More Than a Historical Novel: Women, History, and Metafiction in Enchi Fumiko’s Namamiko Monogatari

Author: Ka Yan Lam
Published: November 30, 2017

Citation: Lam, K. Y. (2017). More Than a Historical Novel: Women, History, and Metafiction in Enchi Fumiko’s Namamiko Monogatari. IAFOR Journal of Literature & Librarianship, 6(2).


The very nature of the historical novel that rests on the ambiguity between history and fiction contributes to the obscure boundary between fictional and historical discourses. Using a historical setting with people and events of historical fact, female historical novelists are capable of articulating their feminist concerns and making social protests on forbidden modern-day issues. While historical discourses mirror literary writing, the value of narrativity in historical representations of reality is merely as an aesthetic effect. Many authors of historical discourses interpret and report their materials in narrative form, in the process of which the representation is governed by certain factual criteria but also some degree of imagination. The resulting ambivalences create a space of ambiguity for women writers to address gender inequality and questionable social practices. Although Enchi Fumiko’s Namamiko monogatari (A Tale of False Fortunes) has been regarded by critics as a historical novel, the objective of this essay is to defend her novel as a work of feminist historiographic metafiction. Enchi intertextually incorporates fictional and historical texts to expose the problematic conventions of the historical novel. Whereas emplotting the chronicle and the romance structures adds plausibility to the narration, the metafictional narratorial interventions undermine the truthfulness of the narrator’s recounted tale. Hence Enchi has created a new form of historical fiction that uncovers a different, more inclusive version of Heian women’s ‘history’.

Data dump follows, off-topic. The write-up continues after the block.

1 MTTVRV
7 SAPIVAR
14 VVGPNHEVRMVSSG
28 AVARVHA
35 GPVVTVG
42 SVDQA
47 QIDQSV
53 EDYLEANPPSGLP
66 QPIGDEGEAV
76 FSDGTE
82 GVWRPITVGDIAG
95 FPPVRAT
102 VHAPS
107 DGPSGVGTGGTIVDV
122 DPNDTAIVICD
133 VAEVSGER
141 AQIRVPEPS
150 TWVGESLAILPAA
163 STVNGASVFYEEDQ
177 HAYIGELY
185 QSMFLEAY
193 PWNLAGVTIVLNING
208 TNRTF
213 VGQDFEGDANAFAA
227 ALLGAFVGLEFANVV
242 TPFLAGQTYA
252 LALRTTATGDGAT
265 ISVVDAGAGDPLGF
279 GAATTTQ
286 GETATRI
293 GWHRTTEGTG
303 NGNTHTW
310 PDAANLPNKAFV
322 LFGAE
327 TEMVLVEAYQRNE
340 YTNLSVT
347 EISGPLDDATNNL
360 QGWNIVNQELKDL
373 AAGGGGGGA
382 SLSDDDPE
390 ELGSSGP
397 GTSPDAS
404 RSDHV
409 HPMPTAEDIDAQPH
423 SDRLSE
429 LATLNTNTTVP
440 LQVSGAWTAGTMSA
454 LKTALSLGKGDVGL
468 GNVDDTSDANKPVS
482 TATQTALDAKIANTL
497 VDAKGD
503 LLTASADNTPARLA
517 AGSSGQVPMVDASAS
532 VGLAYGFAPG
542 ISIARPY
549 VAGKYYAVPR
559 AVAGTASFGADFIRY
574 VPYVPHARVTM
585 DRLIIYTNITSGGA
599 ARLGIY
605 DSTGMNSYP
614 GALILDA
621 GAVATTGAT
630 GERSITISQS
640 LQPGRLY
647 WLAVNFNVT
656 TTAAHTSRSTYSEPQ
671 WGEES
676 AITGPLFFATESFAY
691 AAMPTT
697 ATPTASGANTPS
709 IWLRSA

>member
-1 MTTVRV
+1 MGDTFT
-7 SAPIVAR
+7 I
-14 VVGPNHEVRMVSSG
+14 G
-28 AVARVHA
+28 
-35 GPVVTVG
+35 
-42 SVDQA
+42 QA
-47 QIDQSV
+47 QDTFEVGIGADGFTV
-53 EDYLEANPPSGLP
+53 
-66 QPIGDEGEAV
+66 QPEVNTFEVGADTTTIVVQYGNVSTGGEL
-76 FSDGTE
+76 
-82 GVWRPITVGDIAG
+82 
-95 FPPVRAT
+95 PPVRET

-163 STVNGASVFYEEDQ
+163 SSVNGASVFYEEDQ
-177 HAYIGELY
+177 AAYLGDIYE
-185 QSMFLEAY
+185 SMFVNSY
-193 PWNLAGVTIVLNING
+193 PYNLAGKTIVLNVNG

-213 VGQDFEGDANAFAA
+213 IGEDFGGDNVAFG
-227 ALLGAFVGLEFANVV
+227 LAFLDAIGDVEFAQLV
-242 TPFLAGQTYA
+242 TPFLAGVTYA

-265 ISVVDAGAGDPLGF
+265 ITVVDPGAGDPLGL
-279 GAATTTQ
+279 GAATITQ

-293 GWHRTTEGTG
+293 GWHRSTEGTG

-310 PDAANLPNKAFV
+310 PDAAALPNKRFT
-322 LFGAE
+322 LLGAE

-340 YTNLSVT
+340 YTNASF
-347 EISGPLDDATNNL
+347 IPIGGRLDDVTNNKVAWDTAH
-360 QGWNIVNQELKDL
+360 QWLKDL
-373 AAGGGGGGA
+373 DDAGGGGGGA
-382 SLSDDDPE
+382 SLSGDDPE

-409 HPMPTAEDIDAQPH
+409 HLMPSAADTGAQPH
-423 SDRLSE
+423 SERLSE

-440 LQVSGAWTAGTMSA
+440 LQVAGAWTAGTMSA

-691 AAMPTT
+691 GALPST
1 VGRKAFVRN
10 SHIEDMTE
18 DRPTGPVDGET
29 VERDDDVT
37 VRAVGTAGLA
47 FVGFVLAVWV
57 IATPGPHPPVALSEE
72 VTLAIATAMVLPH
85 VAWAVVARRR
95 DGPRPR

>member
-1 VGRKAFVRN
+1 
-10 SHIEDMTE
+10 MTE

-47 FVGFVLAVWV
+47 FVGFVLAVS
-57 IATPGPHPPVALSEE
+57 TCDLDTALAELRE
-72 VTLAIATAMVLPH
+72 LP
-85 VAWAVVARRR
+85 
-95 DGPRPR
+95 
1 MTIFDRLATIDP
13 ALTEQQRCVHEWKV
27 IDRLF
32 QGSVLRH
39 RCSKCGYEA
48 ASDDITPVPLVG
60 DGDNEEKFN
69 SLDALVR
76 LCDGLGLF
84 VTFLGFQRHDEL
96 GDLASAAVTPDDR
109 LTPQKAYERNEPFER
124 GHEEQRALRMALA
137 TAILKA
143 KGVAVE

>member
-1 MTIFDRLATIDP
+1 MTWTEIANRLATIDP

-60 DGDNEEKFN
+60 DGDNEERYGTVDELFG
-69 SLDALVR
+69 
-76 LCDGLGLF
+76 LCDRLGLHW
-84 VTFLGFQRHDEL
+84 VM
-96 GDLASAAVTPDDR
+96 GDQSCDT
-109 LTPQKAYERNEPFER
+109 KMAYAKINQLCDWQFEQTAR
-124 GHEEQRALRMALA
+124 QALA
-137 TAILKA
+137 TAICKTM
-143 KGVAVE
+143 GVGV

Enchi Fumiko, Namamiko monogatari, the historical novel